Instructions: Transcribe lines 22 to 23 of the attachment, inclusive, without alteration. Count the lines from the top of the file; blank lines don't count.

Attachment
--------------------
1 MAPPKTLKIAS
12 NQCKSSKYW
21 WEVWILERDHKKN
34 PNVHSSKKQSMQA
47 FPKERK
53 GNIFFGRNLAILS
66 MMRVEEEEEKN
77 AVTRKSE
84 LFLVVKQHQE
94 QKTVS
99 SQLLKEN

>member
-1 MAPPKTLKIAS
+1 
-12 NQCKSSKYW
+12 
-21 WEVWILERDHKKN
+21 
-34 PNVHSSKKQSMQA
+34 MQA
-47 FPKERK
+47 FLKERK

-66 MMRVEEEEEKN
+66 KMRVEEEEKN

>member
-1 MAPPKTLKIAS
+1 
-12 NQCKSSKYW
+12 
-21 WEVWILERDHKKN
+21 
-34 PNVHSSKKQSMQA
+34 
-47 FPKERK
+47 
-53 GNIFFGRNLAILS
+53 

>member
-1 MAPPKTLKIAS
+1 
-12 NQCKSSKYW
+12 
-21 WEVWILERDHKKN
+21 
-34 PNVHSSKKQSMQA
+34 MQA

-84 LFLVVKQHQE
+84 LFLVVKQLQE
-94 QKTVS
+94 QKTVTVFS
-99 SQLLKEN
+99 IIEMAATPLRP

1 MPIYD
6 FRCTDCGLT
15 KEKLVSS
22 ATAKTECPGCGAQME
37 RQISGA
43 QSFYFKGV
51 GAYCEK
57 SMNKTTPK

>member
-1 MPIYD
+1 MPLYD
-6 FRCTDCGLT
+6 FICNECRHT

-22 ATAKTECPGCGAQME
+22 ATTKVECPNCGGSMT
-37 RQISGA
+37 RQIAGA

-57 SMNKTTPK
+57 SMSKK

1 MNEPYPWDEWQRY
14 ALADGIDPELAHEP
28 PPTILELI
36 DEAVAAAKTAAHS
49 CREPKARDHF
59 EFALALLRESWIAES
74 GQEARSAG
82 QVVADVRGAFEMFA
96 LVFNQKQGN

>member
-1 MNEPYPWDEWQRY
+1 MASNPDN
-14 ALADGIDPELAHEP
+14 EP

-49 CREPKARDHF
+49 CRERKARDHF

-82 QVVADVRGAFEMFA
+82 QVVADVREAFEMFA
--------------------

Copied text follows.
+47 FLKERK

-66 MMRVEEEEEKN